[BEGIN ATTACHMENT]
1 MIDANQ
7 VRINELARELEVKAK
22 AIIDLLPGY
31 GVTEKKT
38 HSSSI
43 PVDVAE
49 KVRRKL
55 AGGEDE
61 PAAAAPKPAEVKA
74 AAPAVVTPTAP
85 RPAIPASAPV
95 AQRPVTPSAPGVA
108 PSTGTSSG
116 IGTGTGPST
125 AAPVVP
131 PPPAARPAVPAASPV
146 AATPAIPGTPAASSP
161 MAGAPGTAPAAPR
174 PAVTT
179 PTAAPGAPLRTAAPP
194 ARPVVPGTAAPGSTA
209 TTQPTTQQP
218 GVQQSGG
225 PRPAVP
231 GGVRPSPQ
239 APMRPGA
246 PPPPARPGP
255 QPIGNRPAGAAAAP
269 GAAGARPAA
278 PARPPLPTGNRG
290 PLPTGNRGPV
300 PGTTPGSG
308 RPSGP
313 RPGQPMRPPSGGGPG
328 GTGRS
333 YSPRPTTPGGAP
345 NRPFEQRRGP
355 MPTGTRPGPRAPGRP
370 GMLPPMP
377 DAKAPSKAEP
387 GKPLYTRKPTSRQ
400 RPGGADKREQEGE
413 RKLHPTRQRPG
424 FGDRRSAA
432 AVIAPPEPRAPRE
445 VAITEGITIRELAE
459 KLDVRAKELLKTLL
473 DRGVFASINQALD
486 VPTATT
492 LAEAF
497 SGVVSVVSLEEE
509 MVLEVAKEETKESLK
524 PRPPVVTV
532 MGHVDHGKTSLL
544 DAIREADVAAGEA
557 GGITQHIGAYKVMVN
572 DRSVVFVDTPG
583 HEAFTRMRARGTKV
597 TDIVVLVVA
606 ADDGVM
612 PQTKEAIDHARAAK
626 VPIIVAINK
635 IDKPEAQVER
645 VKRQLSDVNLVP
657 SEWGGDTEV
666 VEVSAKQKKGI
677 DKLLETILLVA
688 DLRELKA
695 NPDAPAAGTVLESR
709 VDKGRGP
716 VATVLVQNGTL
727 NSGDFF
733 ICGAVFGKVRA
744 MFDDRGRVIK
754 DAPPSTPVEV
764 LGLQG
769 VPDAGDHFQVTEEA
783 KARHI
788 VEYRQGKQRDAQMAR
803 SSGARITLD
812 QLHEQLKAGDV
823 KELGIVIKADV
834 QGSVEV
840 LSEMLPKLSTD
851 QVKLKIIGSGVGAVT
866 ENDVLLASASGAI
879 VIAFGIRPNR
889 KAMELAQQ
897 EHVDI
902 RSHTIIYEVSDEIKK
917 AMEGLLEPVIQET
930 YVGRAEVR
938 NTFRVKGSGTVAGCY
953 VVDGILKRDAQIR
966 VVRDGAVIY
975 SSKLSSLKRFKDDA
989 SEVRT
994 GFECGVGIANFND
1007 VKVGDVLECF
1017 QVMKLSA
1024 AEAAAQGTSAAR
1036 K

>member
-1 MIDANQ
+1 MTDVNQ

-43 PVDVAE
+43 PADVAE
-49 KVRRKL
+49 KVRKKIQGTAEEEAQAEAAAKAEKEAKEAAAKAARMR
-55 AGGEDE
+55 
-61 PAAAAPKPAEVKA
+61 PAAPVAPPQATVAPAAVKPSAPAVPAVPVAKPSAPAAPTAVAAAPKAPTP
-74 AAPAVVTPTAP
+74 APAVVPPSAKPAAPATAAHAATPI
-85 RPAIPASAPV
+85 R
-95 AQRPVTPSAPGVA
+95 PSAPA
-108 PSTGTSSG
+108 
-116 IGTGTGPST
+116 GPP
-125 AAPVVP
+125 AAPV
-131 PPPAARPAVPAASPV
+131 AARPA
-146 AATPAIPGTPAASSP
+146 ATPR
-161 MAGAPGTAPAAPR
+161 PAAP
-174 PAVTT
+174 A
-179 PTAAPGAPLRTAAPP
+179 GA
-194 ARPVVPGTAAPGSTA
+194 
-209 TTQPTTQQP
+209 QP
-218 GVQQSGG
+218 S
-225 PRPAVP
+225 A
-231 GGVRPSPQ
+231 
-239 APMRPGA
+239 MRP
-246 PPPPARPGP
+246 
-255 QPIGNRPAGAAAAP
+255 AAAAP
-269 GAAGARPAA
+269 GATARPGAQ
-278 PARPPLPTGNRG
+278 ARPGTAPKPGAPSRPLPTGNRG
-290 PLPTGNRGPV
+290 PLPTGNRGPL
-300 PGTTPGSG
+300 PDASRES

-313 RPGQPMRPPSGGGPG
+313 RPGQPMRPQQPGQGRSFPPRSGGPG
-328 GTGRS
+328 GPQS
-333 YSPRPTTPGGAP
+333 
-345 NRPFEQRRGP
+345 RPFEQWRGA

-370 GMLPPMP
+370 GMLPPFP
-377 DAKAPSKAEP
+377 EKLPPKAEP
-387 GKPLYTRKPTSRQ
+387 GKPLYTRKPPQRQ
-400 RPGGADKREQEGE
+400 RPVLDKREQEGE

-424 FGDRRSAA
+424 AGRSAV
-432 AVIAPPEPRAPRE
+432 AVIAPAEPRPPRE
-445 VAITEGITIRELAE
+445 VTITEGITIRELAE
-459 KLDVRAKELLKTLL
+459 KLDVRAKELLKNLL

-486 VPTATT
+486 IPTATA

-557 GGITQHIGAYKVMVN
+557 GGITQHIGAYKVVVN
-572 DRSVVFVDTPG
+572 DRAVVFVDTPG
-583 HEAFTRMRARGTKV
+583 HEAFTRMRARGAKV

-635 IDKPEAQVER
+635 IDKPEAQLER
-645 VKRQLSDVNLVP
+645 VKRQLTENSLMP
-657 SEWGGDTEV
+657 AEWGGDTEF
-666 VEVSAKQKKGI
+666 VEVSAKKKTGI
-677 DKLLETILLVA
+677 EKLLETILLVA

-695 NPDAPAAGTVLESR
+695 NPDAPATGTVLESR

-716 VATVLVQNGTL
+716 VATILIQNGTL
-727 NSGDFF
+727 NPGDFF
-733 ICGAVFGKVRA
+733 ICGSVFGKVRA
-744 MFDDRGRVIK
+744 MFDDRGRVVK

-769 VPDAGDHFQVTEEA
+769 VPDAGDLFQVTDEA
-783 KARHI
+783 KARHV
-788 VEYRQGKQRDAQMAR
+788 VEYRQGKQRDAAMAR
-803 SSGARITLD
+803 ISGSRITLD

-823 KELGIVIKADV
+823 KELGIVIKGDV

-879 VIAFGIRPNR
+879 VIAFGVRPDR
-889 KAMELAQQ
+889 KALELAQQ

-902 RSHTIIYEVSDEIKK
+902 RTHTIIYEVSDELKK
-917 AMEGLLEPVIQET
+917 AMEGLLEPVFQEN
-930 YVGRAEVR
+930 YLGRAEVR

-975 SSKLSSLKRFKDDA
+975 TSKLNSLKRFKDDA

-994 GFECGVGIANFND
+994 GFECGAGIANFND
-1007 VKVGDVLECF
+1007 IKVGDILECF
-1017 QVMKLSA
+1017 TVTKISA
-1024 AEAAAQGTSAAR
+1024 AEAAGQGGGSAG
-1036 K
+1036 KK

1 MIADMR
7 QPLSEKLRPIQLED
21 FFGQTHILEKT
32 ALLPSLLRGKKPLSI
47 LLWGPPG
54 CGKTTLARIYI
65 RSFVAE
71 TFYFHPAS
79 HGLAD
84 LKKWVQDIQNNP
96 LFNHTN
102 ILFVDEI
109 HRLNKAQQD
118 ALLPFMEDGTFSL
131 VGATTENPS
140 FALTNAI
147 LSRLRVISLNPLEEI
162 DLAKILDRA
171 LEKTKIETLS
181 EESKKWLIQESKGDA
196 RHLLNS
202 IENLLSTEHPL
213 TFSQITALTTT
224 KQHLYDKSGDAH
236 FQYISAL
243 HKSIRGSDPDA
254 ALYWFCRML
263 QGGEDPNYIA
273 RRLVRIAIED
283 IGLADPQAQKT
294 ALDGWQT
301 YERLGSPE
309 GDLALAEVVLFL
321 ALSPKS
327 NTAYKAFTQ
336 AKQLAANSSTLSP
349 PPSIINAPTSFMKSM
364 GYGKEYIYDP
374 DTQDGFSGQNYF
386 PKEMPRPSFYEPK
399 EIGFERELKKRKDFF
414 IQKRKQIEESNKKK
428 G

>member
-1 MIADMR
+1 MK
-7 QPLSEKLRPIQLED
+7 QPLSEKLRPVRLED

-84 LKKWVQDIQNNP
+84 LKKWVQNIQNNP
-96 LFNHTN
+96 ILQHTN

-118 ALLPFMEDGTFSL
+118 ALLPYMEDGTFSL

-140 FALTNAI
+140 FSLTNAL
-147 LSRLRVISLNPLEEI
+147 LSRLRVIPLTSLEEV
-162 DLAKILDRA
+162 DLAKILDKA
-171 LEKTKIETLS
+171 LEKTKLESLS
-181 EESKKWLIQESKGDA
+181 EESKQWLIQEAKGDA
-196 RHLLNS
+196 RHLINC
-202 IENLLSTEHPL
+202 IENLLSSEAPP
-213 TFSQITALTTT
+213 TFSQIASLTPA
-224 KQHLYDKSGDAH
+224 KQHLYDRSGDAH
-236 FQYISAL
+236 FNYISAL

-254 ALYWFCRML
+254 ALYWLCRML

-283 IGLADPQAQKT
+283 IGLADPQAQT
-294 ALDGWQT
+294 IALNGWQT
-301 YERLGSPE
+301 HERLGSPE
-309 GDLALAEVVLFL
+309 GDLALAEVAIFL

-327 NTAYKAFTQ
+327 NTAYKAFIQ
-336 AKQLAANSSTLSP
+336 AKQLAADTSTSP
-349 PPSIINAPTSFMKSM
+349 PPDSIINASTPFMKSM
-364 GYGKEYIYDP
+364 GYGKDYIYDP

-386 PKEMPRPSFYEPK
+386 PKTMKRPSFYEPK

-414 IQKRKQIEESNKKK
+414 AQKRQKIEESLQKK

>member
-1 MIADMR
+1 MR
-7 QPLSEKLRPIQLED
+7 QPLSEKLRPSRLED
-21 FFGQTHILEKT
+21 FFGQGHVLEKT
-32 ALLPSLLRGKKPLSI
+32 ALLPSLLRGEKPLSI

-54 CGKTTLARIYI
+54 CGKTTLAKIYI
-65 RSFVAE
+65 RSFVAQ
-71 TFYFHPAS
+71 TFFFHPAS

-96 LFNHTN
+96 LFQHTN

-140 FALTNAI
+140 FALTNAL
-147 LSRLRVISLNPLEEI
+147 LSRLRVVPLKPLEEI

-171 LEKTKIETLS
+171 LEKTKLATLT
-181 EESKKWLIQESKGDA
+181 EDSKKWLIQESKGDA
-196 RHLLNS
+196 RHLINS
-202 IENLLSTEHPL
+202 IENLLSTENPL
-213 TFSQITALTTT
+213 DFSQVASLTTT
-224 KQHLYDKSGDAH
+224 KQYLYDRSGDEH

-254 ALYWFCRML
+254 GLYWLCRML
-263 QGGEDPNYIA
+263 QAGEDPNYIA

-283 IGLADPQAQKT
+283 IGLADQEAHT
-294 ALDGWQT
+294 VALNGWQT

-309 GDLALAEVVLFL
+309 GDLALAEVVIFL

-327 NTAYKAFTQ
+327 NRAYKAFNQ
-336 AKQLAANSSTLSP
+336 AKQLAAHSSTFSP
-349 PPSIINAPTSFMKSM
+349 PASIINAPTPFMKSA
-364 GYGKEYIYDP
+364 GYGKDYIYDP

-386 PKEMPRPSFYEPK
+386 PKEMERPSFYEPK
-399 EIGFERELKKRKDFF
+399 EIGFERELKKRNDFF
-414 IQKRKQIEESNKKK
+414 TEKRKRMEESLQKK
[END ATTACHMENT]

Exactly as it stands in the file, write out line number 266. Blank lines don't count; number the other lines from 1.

213 TFSQITALTTT